A Tale of Two Halves: 10 Most Important Numbers from Utah-USC


Curtis Lin

Samson Nacua during a timeout as Utah Utes Football takes on Stanford Cardinals at Rice-Eccles Stadium in Salt Lake City, UT on Saturday, October7, 2017. (Photo by Curtis Lin/Daily Utah Chronicle)

By Justin Adams

141 – Zack Moss had a huge game, racking up 141 yards on 20 carries. The only downside was that almost all of his production came in the first half. He tallied just 7 carries for 28 yards in the second half. He also had 3 catches for 26 yards, two of which were for critical first downs.

6 – Darren Carrington II had a quiet game — two catches for nine yards — but that’s partly because Utah was able to spread the ball around to a number of receivers. Utah had six receivers with a catch of at least 15 yards and four receivers with at least one catch of over 30 yards.

3 – Early on in this game, it looked like turnovers were going to be be a big factor in the game. Three of the first five drives ended in turnovers (one for Utah and two for USC). The second USC fumble was returned for a touchdown by Utah. At the end of the half, USC coughed up the ball three times, matching their highest turnover total in any game against Utah since the Utes joined the Pac-12. However, USC head coach Clay Helton must have applied some super glue to Sam Darnold’s hands during halftime because the Trojans didn’t turn it over once for the rest of the game.

0 – For the first game this year, kicker Matt Gay failed to make a field goal. Granted, the NCAA-leader in made field goals only had one attempt, but the 33-yard miss ultimately proved costly as Utah ended up losing by one point.

2 – In the first quarter alone, Utah had two drives in which the offense entered the red zone and came away with zero points both times. One because of the aforementioned missed field goal and another because of a Troy William’s interception. Utah has struggled with red zone efficiency all season and that cost it this game.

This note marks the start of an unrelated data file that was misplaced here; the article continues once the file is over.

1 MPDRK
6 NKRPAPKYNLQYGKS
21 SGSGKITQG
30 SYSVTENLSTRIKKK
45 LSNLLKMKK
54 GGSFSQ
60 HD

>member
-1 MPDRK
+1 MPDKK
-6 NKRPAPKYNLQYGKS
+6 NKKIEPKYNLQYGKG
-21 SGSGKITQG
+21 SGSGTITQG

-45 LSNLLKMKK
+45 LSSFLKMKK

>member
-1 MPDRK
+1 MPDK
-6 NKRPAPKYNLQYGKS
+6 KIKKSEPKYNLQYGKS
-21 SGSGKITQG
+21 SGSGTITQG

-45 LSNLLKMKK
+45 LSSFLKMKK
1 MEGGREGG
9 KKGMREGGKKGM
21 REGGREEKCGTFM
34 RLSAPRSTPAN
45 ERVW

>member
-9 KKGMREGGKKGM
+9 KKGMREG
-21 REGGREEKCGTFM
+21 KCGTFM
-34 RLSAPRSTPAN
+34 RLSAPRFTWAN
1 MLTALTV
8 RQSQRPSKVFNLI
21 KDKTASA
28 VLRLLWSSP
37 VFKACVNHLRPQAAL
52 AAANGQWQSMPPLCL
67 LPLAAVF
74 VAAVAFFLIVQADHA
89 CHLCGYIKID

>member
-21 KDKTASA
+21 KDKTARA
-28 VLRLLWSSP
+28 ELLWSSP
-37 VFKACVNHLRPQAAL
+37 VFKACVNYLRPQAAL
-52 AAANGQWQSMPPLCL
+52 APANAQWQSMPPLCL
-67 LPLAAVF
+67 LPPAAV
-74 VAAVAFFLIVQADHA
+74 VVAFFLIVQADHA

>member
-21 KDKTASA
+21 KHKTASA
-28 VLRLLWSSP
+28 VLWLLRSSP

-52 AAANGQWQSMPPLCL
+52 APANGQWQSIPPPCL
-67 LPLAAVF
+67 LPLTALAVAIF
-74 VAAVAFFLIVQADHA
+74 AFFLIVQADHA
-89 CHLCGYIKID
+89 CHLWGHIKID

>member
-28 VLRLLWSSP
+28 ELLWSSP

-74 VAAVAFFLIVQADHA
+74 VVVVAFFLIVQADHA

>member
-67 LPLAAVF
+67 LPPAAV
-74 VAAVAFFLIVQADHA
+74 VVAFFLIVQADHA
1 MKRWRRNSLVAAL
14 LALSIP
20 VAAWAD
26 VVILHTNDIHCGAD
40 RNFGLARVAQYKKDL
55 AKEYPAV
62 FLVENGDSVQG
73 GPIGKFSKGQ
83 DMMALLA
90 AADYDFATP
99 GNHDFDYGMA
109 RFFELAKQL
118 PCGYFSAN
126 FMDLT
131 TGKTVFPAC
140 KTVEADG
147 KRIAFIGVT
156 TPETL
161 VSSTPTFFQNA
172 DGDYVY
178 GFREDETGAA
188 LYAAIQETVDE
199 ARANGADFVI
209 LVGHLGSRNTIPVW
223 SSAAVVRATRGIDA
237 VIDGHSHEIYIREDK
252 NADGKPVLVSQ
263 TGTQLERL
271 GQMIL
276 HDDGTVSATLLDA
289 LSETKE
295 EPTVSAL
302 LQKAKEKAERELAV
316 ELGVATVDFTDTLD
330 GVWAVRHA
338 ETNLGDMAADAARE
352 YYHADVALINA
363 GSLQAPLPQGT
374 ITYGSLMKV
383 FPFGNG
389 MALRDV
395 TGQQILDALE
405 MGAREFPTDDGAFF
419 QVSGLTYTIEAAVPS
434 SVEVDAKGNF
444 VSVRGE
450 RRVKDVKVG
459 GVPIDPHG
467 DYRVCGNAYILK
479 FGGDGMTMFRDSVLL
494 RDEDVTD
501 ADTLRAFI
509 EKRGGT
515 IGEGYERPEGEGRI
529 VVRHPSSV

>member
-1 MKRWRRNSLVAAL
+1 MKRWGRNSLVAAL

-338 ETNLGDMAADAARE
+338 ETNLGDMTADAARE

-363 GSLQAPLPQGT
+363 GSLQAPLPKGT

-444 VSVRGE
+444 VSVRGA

3.6 – While some of Utah’s first half drives saw no success as it failed to capitalize on red zone opportunities, it was at least able to get into the red zone. Prior to going up 21-7 in the second quarter, Utah’s offense was moving. In their first five drives, they ran 33 plays for 282 yards, averaging 8.5 yards per play. Then something happened after they took a two touchdown lead. In the Utes’ following five drives, they ran 25 plays for just 90 yards, averaging only 3.6 yards per play. All of those drives ended in punts. Whether it was Utah letting its foot off the gas slightly or USC making adjustments, Utah couldn’t move the ball when it held a lead. After USC scored its final touchdown to go ahead 28-21, Utah’s offense gained back its sense of urgency as they put together an 11 play drive for 75 yards (6.8 average) that ended in a touchdown.

66 percent – While Utah’s defense was able to hold USC’s offense to just a 20 percent conversion rate on third downs during the first half, USC was able to make a number of big plays on third downs during the second half, going 6-of-9. Utah’s inability to get USC off the field hurt it especially on USC’s first drive of the second half in which it converted four third downs and one fourth down.

532 – USC’s offense gained over 500 yards of offense — the only time it has done that against Utah’s defense since the Utes joined the conference. The Trojans previous high of 466 came last year.

1 – Down one point after scoring a touchdown on a 1-yard run by Williams, the Utah coaching staff decided to go for the win by way of a 2-point conversion attempt. It was a gutsy call, but one that made sense. Considering both Utah’s red zone struggles and the fact that the Utah defense had surrendered a touchdown on three of USC’s four second half possessions, going into overtime was probably a riskier venture than trying to gain two yards.

0:42 – A lot of fans may fault Williams for missing a wide open Carrington in the back of the end zone on the 2-point attempt or fault the coaching staff for not choosing to kick the extra point. But it’s important to remember that there were still 42 seconds on the clock and USC still had a timeout. Given the way that Darnold was throwing the ball in the second half, there’s no guarantee that the talented Heisman candidate wouldn’t have just driven his team down the field for a game-winning field goal.

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